Ransomware Recovery: Strategies for Ensuring FI Business Continuity


In December 2023, a devastating ransomware attack targeted the cloud services provider Ongoing Operations, causing a widespread outage that impacted numerous credit unions. This incident served as a wake-up call for financial institutions and credit union leaders, highlighting the urgent need for robust business continuity strategies in the face of evolving cyber threats. Today we will explore the key steps credit unions can take to establish business continuity in the aftermath of a ransomware attack, ensuring the resiliency and security of their operations.

Understanding the Impact of a Ransomware Attack and the Importance of Business Continuity

A ransomware attack is a malicious cyber attack in which cybercriminals infiltrate a network, encrypt data, and demand a ransom payment in exchange for the decryption key. The consequences of a successful ransomware attack can be severe, ranging from financial losses and operational disruptions to reputational damage and legal liabilities. For credit unions, the impact of a ransomware attack can be particularly devastating, as it can compromise sensitive customer data and disrupt critical financial services.

The Ongoing Operations Ransomware Attack

In December 2023, the credit union industry experienced a major ransomware attack targeting Ongoing Operations, a prominent cloud services provider. This attack resulted in a widespread outage that affected numerous credit unions, causing disruptions to online banking services, member communication, and internal operations. The incident served as a stark reminder of the vulnerabilities faced by credit unions in the digital age and the need for proactive measures to mitigate the risks associated with ransomware attacks.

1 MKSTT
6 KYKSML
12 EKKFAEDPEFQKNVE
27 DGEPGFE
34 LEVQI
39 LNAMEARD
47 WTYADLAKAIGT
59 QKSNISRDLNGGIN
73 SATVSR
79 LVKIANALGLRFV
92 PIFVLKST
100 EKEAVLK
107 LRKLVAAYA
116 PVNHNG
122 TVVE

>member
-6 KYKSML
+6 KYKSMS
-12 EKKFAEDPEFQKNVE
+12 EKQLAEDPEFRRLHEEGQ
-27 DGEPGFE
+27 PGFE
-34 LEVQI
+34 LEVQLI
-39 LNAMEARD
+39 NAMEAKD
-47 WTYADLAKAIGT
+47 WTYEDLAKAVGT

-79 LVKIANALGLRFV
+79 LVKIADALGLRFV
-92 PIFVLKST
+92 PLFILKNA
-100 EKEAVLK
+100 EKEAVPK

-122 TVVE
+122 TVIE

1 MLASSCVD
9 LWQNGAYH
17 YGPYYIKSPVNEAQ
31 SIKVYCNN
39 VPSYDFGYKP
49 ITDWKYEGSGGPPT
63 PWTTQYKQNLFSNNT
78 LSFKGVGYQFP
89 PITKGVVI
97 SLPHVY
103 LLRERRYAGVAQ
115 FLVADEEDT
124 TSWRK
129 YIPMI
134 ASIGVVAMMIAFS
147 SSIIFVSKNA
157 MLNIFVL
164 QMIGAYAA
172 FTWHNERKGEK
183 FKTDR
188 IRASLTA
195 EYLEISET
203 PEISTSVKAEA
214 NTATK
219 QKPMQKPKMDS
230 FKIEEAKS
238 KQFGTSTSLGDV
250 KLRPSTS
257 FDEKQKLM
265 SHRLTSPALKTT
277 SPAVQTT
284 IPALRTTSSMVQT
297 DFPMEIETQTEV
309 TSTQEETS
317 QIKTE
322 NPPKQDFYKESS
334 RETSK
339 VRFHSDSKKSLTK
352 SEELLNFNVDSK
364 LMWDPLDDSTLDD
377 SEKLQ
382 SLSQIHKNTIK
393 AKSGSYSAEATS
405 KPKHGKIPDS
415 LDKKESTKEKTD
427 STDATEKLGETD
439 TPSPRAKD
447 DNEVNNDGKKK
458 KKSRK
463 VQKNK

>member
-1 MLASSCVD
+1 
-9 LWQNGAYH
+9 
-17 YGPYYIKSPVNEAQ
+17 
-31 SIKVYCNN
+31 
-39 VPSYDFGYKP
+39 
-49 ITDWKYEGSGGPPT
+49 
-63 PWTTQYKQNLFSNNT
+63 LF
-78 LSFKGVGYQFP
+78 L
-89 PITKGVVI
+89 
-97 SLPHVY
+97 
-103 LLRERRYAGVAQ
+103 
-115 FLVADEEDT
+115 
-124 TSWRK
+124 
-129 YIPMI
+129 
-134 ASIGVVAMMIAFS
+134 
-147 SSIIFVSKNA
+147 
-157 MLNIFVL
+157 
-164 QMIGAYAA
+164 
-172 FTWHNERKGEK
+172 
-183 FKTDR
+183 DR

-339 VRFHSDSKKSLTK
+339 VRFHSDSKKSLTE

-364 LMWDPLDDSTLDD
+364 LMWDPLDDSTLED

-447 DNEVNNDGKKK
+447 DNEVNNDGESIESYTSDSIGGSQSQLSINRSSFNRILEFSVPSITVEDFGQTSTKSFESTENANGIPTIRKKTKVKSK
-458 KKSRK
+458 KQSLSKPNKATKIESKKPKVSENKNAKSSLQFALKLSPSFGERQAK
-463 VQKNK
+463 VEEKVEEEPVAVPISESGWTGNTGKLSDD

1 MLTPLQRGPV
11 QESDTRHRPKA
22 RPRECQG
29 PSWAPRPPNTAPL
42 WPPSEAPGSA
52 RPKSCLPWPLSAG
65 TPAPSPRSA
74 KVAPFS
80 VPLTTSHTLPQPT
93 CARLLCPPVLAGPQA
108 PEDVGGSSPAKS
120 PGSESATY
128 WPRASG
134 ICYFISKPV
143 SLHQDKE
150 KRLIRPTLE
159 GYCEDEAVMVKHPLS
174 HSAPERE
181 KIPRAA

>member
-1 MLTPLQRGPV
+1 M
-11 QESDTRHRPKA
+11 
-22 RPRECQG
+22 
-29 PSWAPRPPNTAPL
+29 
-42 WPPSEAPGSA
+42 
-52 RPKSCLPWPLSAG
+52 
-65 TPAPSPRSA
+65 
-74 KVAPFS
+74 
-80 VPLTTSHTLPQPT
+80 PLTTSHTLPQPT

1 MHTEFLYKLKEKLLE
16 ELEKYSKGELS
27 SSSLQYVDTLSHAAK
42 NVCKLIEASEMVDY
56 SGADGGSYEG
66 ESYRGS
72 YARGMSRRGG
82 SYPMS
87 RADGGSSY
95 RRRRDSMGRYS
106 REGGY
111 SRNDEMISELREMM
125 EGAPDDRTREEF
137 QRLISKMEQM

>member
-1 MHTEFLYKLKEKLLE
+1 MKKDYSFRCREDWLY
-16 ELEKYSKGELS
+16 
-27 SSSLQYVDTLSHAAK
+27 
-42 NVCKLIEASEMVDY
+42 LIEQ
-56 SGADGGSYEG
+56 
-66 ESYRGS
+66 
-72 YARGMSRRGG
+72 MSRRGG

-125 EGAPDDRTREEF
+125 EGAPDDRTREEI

Building Resiliency Against Ransomware Attacks

To establish business continuity in the aftermath of a ransomware attack, credit unions must adopt a multi-layered approach that encompasses robust cybersecurity measures, comprehensive backup and disaster recovery solutions, and proactive incident response strategies. Let’s explore these key elements in detail.

1. Strengthening Cybersecurity Measures

Effective cybersecurity measures form the foundation of any business continuity strategy. Credit unions should implement a comprehensive set of cybersecurity controls to protect their networks, systems, and data from ransomware attacks. These measures may include:

  • Endpoint Protection: Deploying advanced endpoint protection solutions to detect and block malicious software before it can infect the network.
  • Network Segmentation: Implementing network segmentation to isolate critical systems and data from potential threats, limiting the spread of ransomware.
  • User Awareness Training: Conducting regular cybersecurity awareness training programs to educate employees about the risks associated with phishing emails, suspicious links, and other common attack vectors.
  • Patch Management: Keeping systems and software up to date with the latest security patches to address known vulnerabilities that can be exploited by ransomware.

By strengthening their cybersecurity measures, credit unions can significantly reduce the risk of a successful ransomware attack and enhance their overall resiliency.